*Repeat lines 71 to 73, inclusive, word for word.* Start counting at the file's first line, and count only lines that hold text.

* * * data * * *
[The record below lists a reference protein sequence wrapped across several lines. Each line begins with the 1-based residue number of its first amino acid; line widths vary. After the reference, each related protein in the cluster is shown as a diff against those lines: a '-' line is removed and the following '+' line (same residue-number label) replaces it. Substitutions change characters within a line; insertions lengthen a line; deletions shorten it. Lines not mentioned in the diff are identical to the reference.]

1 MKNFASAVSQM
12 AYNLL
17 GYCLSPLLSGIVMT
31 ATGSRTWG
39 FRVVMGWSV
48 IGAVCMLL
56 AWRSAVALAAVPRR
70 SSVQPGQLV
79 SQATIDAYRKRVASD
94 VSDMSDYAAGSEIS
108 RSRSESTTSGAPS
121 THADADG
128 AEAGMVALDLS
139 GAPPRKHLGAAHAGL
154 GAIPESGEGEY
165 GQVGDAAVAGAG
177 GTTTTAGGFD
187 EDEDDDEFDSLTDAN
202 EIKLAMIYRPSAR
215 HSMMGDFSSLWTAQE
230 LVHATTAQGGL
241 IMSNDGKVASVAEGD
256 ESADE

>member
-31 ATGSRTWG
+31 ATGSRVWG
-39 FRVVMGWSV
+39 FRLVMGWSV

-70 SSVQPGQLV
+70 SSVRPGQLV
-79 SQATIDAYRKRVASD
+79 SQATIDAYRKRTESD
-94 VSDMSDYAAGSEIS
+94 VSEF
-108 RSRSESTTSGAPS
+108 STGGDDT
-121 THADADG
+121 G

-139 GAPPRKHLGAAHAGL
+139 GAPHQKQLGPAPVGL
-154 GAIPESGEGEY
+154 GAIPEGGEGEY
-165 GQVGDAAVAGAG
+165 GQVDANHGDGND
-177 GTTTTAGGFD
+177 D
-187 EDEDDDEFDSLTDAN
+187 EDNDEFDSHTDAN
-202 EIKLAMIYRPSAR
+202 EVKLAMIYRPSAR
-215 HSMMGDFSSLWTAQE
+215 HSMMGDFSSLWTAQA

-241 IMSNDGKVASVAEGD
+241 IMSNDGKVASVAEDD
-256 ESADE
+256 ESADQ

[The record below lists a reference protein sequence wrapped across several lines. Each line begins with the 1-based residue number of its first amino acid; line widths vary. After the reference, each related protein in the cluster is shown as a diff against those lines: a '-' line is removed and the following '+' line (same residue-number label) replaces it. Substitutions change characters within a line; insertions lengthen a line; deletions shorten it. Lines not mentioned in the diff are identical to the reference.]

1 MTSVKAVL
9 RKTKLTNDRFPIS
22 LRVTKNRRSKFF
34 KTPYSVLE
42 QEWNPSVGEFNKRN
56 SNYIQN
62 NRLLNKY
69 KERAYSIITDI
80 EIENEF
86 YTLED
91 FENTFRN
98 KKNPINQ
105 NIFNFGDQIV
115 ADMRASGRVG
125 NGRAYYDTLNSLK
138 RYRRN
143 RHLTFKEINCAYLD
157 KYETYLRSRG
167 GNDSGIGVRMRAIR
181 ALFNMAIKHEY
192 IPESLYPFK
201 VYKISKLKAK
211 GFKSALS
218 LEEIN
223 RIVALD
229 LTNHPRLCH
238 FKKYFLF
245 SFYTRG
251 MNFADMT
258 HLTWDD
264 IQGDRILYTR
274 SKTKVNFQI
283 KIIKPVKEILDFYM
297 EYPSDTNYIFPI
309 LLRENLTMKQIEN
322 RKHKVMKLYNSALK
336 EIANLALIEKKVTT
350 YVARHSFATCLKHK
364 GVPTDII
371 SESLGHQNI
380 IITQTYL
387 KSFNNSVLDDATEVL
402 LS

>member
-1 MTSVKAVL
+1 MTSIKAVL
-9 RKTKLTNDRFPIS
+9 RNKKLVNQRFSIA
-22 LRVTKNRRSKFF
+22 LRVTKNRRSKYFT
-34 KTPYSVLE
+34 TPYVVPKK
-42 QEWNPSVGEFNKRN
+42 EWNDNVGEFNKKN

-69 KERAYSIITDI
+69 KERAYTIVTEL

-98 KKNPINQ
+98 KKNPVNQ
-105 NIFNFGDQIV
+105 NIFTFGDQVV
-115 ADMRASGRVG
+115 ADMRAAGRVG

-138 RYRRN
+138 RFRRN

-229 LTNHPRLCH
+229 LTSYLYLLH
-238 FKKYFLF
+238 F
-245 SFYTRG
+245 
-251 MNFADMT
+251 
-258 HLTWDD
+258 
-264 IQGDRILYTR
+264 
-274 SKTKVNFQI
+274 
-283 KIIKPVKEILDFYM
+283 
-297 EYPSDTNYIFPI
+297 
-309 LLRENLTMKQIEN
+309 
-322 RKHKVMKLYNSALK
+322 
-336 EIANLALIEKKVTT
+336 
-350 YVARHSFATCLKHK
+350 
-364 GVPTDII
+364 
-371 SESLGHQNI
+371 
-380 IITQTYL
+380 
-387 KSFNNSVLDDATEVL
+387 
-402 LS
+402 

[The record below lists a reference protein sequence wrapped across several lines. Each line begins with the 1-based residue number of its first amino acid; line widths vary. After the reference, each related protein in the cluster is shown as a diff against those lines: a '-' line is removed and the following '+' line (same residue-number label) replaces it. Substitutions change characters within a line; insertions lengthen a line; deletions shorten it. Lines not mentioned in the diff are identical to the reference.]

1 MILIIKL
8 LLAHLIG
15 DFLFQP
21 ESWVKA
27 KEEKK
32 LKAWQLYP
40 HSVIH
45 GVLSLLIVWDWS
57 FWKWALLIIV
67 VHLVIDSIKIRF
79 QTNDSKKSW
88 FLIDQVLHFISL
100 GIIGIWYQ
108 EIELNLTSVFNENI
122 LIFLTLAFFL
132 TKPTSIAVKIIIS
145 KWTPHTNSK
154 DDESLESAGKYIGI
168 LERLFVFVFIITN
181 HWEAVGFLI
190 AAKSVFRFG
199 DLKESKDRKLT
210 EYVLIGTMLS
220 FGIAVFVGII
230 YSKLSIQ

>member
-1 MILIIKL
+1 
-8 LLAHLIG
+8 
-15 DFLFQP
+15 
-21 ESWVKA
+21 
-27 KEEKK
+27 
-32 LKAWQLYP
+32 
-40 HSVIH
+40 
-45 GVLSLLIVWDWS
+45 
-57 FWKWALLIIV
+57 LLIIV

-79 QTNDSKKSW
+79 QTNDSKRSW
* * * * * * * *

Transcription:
105 NIFNFGDQIV
115 ADMRASGRVG
125 NGRAYYDTLNSLK